That "chance story" mentioned earlier was a Tweet that linked to a blog by "Manic Mum", whose husband Alex Wood suffered a severe brain injury in 2011 and is now blnd, severly disabled and cognitively impaired.

Please read her story.

Actions
BFTF sent an email to Thane Council saying :

"Why is the family of Alex Wood being treated so badly? They need help, not indifferent welfare services. Sort it out."


And an email to a local councillor asking what assurance they can give that Alex and his family would have been treated better in Nottingham.

Update 07-12 Sep
Received email from Thane Council saying that: "Unfortunately Thame Town Council have no knowledge of Alex Wood. If you have an issue with Welfare Services you would need to contact Oxfordshire County Council or alternatively the police." So sent a (somewhat less tetchy) email to Oxfordshire County Council who (on reflection, quite reasonably) replied saying "Unfortunately due to Data Protection this is not something that we are able to discuss with members of the public. I am sure you can appreciate that Oxfordshire County Council has to strictly adhere to Data Protection Law." Related Content Dates in the Square - Summary of Events

Wednesday, 5 September 2012

WW1 from the Air

BFTF recent watched a fascinating programme on BBC called “WW1 from the Air”. It was was based around footage from an airship that travelled along much of the front line, just after hostilities had finished, filming the devastation below.

And “devastation” is the right word, with towns and villages having being reduced, in their entirety, to rubble by the remorseless artillery fire that was a characteristic of the conflict.

The presenter, Fergal Keane, did an excellent job of explaining how the introduction of aircraft into the war gave commanders - for the first time in history - an aerial view of the battlefield and allowed them to direct artillery fire and assess its effects.

Fergal also talked to experts about the conditions that the soldiers faced, painting a grim picture of life in the trenches.

If you read the BBC article about the programme you will notice that there is a picture at the top showing the effects of the artillery bombardment on the village of Passchendale, the image shows “before” and “after” shots of the same area, clearly showing that there was not a single square centimetre of ground that was not now part of a shell crater, and that there not so much as a garden shed had survived the assault intact. A similar image, this time from Wikipedia, is shown below. Note how both images are of the same area, oriented in the same way - so that the reader can quickly and easily compare features in the two images.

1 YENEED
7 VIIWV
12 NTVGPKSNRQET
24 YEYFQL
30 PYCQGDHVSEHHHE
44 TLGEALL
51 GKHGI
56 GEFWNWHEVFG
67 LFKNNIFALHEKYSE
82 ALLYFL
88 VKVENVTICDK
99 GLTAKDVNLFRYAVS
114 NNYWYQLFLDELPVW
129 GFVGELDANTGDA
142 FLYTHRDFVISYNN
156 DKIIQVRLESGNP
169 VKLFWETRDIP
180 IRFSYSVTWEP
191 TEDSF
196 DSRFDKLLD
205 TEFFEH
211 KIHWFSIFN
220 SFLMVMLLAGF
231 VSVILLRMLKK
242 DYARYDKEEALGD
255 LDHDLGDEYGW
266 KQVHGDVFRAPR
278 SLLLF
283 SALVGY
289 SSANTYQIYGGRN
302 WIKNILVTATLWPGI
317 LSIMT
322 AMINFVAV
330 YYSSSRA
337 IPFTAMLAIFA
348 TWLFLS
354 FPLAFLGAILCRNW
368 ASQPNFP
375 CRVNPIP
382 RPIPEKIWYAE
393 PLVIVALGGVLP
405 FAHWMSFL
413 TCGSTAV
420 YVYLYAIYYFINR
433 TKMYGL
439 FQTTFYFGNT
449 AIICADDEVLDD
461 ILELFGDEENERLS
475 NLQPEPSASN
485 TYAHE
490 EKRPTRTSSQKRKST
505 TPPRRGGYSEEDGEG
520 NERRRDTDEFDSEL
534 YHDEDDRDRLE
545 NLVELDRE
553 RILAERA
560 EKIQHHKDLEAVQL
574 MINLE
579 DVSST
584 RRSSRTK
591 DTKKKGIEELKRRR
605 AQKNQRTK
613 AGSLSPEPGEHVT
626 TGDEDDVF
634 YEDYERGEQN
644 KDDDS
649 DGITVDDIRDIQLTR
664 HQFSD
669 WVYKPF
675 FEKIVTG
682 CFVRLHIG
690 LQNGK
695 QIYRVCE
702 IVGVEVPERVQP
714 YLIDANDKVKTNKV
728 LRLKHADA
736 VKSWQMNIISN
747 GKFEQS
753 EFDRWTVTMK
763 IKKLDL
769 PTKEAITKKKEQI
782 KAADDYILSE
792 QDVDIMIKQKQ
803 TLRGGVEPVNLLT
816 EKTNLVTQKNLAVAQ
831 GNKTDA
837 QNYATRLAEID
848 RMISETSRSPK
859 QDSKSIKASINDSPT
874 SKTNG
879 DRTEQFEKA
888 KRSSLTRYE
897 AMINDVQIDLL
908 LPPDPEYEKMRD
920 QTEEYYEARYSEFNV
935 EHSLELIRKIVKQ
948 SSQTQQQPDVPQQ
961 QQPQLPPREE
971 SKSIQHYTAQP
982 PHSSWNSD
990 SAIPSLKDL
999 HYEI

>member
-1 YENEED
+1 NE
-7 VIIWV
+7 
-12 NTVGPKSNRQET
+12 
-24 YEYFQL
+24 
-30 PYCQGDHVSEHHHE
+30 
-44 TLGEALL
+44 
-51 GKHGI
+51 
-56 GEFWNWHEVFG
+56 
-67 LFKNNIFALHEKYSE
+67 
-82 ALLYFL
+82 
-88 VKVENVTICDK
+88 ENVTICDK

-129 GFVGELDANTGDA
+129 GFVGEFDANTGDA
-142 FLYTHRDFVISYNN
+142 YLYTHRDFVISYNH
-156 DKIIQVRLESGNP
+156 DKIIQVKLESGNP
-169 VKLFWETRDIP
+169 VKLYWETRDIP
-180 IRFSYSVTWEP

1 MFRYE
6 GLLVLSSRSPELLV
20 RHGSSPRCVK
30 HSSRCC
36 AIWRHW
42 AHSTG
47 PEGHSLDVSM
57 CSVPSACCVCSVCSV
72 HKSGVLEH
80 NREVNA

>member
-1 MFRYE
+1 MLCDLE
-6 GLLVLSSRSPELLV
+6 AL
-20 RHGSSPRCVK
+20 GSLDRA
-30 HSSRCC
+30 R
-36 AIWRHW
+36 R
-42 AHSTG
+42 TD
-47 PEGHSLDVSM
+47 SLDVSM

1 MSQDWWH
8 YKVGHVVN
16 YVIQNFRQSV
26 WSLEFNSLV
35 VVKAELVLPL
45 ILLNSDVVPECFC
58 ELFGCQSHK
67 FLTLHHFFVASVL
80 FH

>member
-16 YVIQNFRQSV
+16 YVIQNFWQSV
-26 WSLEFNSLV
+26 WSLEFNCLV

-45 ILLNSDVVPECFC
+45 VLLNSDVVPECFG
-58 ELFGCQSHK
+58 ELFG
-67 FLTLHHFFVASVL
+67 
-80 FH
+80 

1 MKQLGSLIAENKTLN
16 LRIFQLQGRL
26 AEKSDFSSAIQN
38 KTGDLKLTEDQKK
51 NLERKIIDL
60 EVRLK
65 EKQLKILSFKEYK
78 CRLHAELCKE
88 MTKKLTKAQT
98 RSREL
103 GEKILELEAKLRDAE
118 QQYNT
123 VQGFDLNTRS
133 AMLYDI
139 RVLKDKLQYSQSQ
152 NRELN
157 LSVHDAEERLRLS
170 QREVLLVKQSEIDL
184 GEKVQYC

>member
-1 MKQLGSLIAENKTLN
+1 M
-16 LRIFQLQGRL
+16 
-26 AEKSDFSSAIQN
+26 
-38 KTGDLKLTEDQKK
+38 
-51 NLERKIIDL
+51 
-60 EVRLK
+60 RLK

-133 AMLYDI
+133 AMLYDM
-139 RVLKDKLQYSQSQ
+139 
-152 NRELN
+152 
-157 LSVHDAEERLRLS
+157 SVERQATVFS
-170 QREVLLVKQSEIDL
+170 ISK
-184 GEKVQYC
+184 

Passchendale - before and after shelling.
The white spots in the lower image are water filled shell holes
The reader can see how the the shell craters had become filled with water and it was this kind of mud and water-filled crater landscape that troops had to cross when attacking enemy lines.

Imagine it just for a second.

And then imagine being a soldier in those conditions for months at a time.

What’s with the pop video camerawork.
In contrast to the article, with it’s simple, clear image; the actual programme chose to show these key photographs held by a person, with a camera moving around, and reflections making it hard to see the detail, and only for a few seconds.

"Can you see the Church" - well, no I can't because your hand is in front of it.(Via iplayer)
In another section of the programme, the presenters wished to show how examination of aerial photography had allowed commanders to identify a hidden barracks and then target it with artillery. The presenters then showed the effects of the attack, not by placing the relevant image on screen but rather by displaying it on a wall, having someone stand in front of it and then zooming right up.

Lets inform the viewer by projecting an image onto a wall, zooming right in and then having a bloke stand in front. What could possibly be clearer? (Via iplayer)
It was hugely frustrating to see these important sections of the programme being directed as though they were a pop video.

Incredibly, during this section of the programme, the director chose to spend a lot more time showing the audience the presenters talking to each other than the actual images, as illustrated in the chart below:

Time (in seconds) spent looking at the images vs time spend looking at the presenters.
Of course, the opinion of BFTF is neither here not there, so BFTF took a quick straw poll of friends, family and work colleagues, asking them 5 questions about the Passchendale section of the programme. The questions, together with the possible answers are shown below. Most popular answers are shown in bold:

1) Overall, how do you feel about the audio commentary?
a) Good
b) Bad
c) Indifferent

2) Overall, how do you feel about the visual presentation?
a) Good b) Bad
c) Indifferent

3) Overall, how do you feel about the balance between the time the images were on screen and the time the “talking heads” were on screen?
a) Too much talking heads
b) Too much images
c) About right

4) Regarding the time the images of Passchendaele before and after the attack were on screen, do you think the images:
a) Were on screen too long
b) Were on screen not long enough
c) Were on screen for about the right time

5) Regarding the use of hand held photos and camerawork vs rigidly held photos and camerawork, would you :
a) Prefer hand-held
b) Prefer rigidly held
c) Don’t mind either way

BFTF has been here before:
Back in late 2011, BFTF was so frustrated by similarly "pop video" style camerawork in a science programme that it had contacted the BBC to complain, receiving the following response: